Wow, amazing how six weeks can fly by and still feel like an eternity- for better or for worse. You’ve probably noticed I’ve been rather neglectful of this project; a main part of my job now is blogging every day so by the time I get home I’m a bit tired of staring at a computer putting thoughts together.
Anyway, I was thinking about my job recently, as one is prone to do when spending 40+ hours a week in any given place, and I was trying to reason with myself about working in marketing. As someone who routinely goes through phases of moderate asceticism and hates mindless consumption, trying to convince people that they need to go out and buy things isn’t really aligned with my values. But then I realised that marketing really isn’t about that anymore-yes, I know this sounds like denial- but bear with me.
There was a time when marketing and advertising was about reaching everyone and trying to attract the masses to your product and brand a la Mad Men. But that’s simply not the state of the world anymore- now, consumers and people in general want to be understood. We’re not loyal to brands the way our parents and grandparents were; we don’t necessarily buy things because everyone else has them or they’re the most expensive or we see a compelling advertisement on television. We consume to express who we are. We want to be courted by brands that identify with our values, to find products that align with our personalities. With the prevalence of social media, we are all our own brand and we take care to project ourselves in a specific way. How many times have you been in a situation and thought very carefully about how best to tweet about it? How many times have you taken a photograph with the express purpose of putting it on Facebook? Whether consciously or not, we all run very careful PR for ourselves- from each Facebook status to the beverages we consume. If I drink Starbucks, what does that say about me as opposed to someone who drinks organic fair-trade green tea?
I know this sounds like a bit of a departure from my usual “leave all your worldly possessions and live in a tree eating berries and nuts” ranting. It is- and rest assured, there is still nothing I would love more than to leave all my worldly possessions and live in a tree eating berries and nuts- but that’s not the world we live in today. People who do that eventually get in trouble for tax evasion. I maintain that it’s important to stay in touch with nature and journey on your individual path to enlightenment, but it’s also irresponsible to forget that the earth is an ecosystem full of people. You’re here for a reason, and if you don’t participate in the massive world around you it’s going to be mighty difficult for you to figure out what your dharma is.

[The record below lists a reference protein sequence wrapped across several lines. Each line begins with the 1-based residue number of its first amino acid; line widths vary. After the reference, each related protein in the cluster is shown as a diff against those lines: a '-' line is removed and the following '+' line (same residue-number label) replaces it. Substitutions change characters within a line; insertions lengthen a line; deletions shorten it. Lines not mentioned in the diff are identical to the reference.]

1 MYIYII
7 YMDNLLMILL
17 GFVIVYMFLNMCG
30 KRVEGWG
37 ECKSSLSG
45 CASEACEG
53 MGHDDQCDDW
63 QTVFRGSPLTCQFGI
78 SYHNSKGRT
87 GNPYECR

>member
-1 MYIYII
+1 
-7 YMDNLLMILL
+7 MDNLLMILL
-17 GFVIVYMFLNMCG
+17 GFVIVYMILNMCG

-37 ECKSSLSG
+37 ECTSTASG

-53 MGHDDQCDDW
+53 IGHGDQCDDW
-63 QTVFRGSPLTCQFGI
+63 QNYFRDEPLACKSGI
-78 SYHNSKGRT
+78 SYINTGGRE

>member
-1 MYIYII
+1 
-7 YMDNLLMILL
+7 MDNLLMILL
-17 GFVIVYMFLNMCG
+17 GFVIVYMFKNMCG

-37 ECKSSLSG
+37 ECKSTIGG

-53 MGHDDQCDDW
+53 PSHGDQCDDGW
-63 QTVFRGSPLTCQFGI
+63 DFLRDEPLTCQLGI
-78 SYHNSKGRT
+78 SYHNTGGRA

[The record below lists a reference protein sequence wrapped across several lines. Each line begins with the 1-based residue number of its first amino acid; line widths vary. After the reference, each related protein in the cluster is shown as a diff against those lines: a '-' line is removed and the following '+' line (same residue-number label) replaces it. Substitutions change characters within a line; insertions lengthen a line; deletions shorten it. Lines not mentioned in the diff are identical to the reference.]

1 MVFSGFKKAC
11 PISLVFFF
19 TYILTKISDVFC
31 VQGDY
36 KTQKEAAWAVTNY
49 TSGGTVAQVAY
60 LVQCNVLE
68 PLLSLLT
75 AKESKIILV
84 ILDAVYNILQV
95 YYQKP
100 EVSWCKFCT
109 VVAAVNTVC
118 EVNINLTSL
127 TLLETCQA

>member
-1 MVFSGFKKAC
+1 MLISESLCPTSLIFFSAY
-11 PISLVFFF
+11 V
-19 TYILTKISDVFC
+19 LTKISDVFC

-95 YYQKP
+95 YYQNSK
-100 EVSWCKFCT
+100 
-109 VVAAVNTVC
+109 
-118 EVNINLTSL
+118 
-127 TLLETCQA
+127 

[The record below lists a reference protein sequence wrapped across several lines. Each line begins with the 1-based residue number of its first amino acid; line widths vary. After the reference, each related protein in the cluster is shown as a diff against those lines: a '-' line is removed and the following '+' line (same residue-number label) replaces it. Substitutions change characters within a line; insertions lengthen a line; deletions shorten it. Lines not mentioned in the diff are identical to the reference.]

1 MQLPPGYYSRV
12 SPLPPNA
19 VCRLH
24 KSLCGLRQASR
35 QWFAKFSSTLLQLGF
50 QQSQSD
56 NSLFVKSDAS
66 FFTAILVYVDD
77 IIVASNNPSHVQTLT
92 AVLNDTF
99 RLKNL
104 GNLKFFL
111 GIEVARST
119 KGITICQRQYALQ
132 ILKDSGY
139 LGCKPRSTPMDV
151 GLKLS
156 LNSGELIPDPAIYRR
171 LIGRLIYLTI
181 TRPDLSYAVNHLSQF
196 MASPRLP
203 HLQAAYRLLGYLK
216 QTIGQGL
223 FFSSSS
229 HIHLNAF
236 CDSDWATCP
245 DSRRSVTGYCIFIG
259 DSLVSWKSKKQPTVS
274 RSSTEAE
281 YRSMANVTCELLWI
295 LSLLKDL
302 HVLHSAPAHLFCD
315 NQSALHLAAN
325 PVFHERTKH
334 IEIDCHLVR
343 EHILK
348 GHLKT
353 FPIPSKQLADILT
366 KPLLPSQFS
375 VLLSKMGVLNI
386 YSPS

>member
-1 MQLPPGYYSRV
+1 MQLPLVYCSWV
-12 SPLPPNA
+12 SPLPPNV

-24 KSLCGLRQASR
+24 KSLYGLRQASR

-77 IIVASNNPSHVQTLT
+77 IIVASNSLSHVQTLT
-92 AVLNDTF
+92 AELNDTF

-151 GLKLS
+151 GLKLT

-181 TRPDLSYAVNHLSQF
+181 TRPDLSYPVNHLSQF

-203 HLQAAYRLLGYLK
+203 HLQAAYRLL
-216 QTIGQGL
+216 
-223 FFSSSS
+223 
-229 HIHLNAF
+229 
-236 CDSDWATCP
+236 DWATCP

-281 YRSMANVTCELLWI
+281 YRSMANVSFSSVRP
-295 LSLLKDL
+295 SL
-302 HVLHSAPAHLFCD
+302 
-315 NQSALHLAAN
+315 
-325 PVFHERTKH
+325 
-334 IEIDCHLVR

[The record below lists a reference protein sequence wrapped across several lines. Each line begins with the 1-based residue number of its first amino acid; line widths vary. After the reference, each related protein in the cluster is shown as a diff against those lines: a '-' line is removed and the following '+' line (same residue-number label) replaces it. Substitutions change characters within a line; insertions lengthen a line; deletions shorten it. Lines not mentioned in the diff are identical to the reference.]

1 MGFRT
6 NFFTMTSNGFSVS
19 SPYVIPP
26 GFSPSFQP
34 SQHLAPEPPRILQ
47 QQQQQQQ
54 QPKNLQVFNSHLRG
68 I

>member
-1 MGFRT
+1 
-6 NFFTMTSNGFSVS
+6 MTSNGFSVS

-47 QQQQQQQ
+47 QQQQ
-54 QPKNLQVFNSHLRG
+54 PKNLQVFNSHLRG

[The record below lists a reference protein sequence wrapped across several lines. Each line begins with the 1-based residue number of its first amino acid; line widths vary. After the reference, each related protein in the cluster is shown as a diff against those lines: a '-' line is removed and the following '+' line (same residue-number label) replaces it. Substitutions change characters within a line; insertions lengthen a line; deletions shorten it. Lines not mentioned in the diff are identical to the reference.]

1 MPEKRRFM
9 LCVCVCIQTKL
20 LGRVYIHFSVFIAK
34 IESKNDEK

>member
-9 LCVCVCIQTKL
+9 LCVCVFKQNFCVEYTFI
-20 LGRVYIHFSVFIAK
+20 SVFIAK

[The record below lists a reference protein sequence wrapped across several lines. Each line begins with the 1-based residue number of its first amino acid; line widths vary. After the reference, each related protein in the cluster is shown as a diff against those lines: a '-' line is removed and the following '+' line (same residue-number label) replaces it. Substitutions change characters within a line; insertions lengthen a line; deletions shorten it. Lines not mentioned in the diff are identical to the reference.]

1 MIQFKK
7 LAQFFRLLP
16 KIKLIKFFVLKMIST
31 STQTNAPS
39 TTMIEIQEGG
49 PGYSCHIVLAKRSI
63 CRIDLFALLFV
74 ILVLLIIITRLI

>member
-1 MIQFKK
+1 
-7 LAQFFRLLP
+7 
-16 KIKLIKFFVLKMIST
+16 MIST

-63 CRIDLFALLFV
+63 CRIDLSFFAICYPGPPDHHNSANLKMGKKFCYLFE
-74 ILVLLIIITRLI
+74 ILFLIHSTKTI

But I digress. Anyway, identity is the type of thing that marketers think of these days. We’re not trying to reach everyone- we’re trying to reach the correct people. Because of the colossal amount of data available to us- through traditional demographics as well as digital media- we can target better than ever so rather than being bombarded by noise, you’re only found by the people you want to be found by. Rather than going out and consuming mindlessly, we’re learning to consume in a way that identifies who we are- for example, instead of going and buying a brand of toilet paper simply because I saw a nationally run commercial for it, I would choose a lesser known but more eco-friendly brand because by placing their message in the correct outlet for their target audience (me) to see it, they made me aware that theirs is a more relevant product to my lifestyle.
I’m not saying that all marketers understand this- obviously we all still get junk mail. But at the same time, have you noticed that after researching which new car to buy, your banner ads now feature used models for sale in your area? Have you recently bought a new yoga mat on Amazon and subsequently noticed a lot more advertisements for local yoga studios? I even got tweeted at by @fiatnow after mentioning that I was shopping for a Mini Cooper, one of their major competitors.
It’s a bit disconcerting to hear that people are gaining such a comprehensive understanding of each other- but in a twisted, bizarre sort of way, it means we’re making great strides as a human race. We may still be trashing the environment and waging wars against each other, but I like to think that perhaps we’re inching closer to a world of compassion where people identify with each other and create useful things to benefit one other. And sure, it can be frightening to see just how much marketers know about you- but if it means that I get relevant information about new blends of organic tea on sale at Whole Foods instead of spammy offers to enlarge anatomy I don’t possess, sign me up!